Syed Badrul Ahsan
Professor Serajul Islam Choudhury remembers him rather well. He and Syed Mohammad Ali knew each other at Dhaka University in the earlier half of the 1950s, when they were both its students. It was one of those times when the ramifications of Partition were yet coursing through our part of the world. Hindus in droves were making their way to West Bengal, while Muslims, not as many in number, took the opposite route to find new homes in East Bengal, or what would later become East Pakistan.
Syed Mohammad Ali, third child and eldest son of Rakia Khatun and the reputed Muslim politician Syed Badrudduja, Mayor of Calcutta in the traumatic famine-driven times of 1943 and then member of the West Bengal Legislative Assembly prior to moving up to the Lok Sabha, made his way to East Bengal. Dhaka University was to be his new academic territory and Salimullah Muslim Hall his abode. Ali could have immersed himself in a quiet academic life. But that was not to be his style of functioning. Something of the father had transferred itself tothe son. He decided to contest the hall union elections. Attired in an achkan and a Jinnah cap, as Professor Choudhury puts it, he delivered some rousing speeches, all of which were laced with the Muslim nationalism which at that point propped up the new state of Pakistan.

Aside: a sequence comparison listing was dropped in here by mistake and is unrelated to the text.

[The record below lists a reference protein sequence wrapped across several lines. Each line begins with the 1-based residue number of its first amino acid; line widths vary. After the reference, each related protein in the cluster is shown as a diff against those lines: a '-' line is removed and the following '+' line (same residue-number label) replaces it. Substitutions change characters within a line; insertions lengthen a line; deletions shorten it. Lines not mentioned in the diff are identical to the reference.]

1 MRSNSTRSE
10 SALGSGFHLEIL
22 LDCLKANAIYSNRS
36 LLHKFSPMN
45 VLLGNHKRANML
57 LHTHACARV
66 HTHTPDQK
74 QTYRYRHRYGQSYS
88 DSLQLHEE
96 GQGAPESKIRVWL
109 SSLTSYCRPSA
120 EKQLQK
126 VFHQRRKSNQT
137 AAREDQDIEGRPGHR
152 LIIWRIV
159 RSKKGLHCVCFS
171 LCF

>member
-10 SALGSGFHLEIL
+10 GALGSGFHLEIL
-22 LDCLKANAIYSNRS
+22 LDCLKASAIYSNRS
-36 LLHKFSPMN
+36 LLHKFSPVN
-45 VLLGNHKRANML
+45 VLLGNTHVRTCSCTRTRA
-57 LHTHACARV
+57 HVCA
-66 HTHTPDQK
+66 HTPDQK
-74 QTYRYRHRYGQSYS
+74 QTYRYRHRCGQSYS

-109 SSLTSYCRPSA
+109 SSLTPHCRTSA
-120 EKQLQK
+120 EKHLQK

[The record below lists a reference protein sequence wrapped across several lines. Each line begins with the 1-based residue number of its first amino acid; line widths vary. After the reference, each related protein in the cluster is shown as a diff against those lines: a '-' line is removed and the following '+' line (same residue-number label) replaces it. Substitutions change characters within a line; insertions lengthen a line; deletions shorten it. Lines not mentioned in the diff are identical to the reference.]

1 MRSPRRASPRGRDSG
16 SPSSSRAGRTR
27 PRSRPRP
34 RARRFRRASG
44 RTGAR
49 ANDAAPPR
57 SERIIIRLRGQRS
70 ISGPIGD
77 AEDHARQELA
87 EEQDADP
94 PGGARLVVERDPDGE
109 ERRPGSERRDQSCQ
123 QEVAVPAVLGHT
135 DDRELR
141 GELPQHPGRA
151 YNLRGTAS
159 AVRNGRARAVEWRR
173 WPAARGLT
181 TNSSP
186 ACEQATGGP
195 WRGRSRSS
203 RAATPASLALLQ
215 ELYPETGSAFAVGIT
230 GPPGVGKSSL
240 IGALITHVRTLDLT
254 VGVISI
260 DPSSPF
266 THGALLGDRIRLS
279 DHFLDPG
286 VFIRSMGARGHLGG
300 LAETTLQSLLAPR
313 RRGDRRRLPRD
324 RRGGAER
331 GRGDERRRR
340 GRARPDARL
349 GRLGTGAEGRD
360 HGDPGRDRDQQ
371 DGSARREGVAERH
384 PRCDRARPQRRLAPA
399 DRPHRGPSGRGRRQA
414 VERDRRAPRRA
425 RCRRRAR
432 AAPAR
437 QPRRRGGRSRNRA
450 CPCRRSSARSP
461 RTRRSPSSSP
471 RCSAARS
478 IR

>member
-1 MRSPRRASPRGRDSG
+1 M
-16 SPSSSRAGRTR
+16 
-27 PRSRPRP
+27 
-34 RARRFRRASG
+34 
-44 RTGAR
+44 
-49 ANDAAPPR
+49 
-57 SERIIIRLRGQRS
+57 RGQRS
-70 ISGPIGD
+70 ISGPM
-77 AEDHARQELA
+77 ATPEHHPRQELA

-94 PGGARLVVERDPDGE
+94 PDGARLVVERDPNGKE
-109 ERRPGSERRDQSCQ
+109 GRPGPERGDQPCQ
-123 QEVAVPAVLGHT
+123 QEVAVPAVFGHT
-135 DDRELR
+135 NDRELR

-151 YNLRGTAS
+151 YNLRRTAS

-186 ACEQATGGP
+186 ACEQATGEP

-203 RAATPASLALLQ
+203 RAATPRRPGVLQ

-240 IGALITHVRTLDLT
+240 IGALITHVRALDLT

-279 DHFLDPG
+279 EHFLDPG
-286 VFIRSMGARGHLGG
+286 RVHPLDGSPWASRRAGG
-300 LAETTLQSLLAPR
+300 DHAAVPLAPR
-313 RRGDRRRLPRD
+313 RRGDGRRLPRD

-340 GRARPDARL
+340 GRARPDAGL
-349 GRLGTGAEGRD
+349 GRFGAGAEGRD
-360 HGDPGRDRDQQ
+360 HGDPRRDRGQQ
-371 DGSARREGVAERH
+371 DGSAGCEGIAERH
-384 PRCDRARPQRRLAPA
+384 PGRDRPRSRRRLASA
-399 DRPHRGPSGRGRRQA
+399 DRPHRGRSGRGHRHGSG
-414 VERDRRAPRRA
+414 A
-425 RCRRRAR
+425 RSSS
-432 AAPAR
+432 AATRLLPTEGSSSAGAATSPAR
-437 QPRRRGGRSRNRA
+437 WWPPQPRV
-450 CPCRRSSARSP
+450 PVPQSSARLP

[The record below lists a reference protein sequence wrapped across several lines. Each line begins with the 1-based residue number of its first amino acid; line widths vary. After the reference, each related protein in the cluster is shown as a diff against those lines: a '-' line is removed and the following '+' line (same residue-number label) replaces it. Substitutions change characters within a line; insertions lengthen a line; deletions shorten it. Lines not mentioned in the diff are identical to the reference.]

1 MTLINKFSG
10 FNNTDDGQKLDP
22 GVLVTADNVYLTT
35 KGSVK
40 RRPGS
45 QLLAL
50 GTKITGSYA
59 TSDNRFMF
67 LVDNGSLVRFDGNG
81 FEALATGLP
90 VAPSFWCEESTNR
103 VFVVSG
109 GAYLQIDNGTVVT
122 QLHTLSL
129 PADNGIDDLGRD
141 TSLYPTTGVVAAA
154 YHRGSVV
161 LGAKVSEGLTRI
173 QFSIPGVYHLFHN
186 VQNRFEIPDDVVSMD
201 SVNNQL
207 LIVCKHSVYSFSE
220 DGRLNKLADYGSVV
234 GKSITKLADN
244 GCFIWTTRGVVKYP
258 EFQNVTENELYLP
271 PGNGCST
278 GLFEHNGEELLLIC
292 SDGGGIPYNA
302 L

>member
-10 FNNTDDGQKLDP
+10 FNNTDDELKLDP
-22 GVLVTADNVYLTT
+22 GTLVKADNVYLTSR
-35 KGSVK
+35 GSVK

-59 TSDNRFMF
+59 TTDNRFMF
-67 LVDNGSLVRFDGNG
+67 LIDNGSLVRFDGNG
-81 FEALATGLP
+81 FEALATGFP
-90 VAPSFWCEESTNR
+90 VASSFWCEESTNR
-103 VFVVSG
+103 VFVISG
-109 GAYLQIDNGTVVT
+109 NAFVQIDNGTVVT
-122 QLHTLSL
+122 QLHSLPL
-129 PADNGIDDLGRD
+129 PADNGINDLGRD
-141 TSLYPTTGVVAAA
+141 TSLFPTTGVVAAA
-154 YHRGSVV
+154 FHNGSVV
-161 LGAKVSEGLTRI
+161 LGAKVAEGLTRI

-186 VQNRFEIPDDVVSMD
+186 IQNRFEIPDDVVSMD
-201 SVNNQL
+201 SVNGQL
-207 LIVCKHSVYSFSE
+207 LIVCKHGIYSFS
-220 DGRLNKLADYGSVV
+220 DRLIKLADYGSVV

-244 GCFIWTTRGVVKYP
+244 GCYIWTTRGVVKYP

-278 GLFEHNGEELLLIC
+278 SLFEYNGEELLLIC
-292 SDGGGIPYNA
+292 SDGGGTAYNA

In the event, Ali lost the election. The defeat did not depress him. It did something better. Within the parameters of the communal Pakistani dispensation, he felt the stirrings of change in his soul. One of those very few who were to turn their backs on a questionable legacy, Ali edged to the political centre. No, the movement was neither glacial nor ponderous, but of decent alacrity. He made friends with progressive elements at Dhaka University, feeling all too well the winds of change beginning to rush through the Bengali landscape. A secular man stealthily took shape in him, helped not a little by his journey to Britain to pursue legal studies. In time his personality went through an expansion. As a newly anointed barrister, he imbibed in himself the political liberalism he considered to have been an engine of progress in Britain and indeed in the West.